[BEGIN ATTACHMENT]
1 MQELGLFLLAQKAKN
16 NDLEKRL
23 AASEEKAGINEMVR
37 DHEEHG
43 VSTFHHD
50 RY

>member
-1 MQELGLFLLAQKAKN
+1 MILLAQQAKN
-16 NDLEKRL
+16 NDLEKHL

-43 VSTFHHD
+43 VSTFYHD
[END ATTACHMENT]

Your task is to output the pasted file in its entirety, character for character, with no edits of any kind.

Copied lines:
1 MQELGLFLLAQKAKN
16 NDLEKRL
23 AASEEKAGINEMVR
37 DHEEHG
43 VSTFHHD
50 RY

>member
-1 MQELGLFLLAQKAKN
+1 MILLAQQAKN
-16 NDLEKRL
+16 NDLEKHL

-43 VSTFHHD
+43 VSTFYHD